Wednesday, September 30

Invisible Girls book review & debate on RH reality check

RH Reality check recently posted a really great book review of Dr. Patti Feureisen’s revised second edition of “Invisible Girls: The Truth About Sexual Abuse.” Since I don’t want to repeat the review word for word, I highly recommend you check out the post by Brittany Shoot.
What I will say is that the post is interesting not only due to the subject matter –sexual violence and the more subtle sexual abuse that occurs in so many contexts–but also the reaction to the review. Some of the comments at the bottom of the page are downright virulent. One reader in particular seems to feel that books that expose sexual violence as pervasive and damaging to young girls and women are simply an offshoot of ’whiny feminism.’

Another commenter on the post wrote a rather convoluted attack on comprehensive sexual education. His post included this paragraph:
“Honestly, if these stats are true (and not just another case of gross exaggeration re: sexual abuse appearing on this site) I really need to reconsider my support of comprehensive sex ed for young people. It’s no wonder parents want to lock up their girls..The message of education in hopes of healthy sexual teen relationships strikes me as absurd in light of these stats. With comprehensive sex ed aren’t you just giving girls a false sense of security and setting them up for abuse?”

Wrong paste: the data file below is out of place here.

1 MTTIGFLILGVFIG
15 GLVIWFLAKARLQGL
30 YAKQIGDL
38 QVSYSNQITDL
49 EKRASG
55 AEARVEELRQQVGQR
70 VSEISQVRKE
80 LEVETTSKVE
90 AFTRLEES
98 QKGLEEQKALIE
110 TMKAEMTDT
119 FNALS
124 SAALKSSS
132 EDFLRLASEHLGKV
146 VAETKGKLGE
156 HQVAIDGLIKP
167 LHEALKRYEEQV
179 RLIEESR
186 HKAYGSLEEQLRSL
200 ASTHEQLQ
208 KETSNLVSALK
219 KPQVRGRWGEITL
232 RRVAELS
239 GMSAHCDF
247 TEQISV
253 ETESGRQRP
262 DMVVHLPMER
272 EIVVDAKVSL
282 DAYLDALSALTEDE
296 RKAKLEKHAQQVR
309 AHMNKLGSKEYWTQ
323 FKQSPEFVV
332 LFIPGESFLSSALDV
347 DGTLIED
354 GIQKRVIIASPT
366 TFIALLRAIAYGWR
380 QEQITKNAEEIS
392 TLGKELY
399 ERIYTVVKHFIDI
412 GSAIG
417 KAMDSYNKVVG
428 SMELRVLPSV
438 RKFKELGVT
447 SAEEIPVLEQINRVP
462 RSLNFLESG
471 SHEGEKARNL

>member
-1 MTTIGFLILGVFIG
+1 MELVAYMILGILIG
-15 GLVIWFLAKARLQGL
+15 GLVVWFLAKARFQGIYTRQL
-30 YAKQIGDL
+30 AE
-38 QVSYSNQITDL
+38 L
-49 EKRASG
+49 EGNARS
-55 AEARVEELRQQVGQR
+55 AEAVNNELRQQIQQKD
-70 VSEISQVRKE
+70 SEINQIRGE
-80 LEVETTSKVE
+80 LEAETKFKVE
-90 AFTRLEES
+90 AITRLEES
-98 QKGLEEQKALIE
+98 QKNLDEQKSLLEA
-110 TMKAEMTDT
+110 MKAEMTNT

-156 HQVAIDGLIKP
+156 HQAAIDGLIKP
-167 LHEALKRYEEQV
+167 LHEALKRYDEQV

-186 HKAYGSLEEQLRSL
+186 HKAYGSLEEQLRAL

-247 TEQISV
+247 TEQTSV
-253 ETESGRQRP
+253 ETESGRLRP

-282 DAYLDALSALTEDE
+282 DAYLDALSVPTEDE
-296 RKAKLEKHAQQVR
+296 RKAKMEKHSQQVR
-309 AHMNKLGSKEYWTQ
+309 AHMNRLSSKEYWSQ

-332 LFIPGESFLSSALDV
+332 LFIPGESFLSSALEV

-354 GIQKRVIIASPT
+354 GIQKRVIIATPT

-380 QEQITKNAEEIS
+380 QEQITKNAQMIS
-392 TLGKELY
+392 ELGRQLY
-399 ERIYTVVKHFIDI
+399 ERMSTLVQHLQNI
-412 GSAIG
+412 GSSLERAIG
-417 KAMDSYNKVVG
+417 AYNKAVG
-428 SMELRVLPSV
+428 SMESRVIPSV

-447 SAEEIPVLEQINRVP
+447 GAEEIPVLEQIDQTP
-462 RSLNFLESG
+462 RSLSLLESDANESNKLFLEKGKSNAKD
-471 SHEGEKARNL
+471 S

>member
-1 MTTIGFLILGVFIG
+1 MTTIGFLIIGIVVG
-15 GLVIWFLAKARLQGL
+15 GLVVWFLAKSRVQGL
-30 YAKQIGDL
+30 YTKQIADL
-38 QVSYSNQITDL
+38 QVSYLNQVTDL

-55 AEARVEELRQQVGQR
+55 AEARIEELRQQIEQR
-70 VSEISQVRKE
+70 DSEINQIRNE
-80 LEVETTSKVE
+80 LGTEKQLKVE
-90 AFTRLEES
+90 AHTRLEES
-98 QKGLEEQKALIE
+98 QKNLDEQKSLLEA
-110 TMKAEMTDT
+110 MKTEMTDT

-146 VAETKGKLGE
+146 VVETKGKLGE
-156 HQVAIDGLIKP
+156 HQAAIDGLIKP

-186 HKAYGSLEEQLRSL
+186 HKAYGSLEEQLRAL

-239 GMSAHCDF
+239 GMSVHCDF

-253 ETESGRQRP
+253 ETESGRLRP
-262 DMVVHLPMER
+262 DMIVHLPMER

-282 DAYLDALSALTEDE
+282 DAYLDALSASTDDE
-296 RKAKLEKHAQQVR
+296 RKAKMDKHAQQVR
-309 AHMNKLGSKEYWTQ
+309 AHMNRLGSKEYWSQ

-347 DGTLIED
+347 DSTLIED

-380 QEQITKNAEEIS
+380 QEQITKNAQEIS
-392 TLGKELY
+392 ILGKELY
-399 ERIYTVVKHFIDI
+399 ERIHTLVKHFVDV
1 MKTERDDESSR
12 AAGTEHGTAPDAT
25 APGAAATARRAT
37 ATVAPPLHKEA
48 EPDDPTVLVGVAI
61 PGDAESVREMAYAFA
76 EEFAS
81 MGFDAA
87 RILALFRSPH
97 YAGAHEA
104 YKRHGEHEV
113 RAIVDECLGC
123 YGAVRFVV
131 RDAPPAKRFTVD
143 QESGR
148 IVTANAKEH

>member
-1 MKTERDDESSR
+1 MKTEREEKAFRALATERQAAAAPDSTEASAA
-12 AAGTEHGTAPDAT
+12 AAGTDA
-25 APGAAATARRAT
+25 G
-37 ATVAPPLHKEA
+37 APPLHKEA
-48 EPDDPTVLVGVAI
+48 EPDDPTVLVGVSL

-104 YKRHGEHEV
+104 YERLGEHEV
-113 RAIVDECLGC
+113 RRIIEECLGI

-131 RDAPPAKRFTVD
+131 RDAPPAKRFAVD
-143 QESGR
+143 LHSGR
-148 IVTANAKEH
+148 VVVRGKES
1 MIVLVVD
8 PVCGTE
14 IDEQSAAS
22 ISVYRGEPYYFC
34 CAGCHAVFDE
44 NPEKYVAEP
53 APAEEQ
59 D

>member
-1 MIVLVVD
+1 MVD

While I’m not sure I understand how he has linked comprehensive sexual education with an increased risk of sexual abuse and/or assault, this is exactly the kind of situation that I find both frustrating and frightening. In my mind, accurate and comprehensive sexual education should equip both young men and women with the knowledge and power to make informed sexual decisions. Preventing sexual abuse and assault should be a component of this education, but is really a much larger cultural/societal issue. We should not confuse teaching healthy sexuality to teens with reshaping our cultural norms as they relate to sexual violence and the position of women.

I’m going to register @ RH Reality check so that I can comment that effect at the bottom of the article. Allowing confused people to connect these issues makes it more difficult to clearly advocate for the continuation of comprehensive sexual education and the ending of sexual abuse and violence.

I hope you will do the same and take some time to comment here, @ RH reality check, or at the Alliance blog (where I cross-posted)!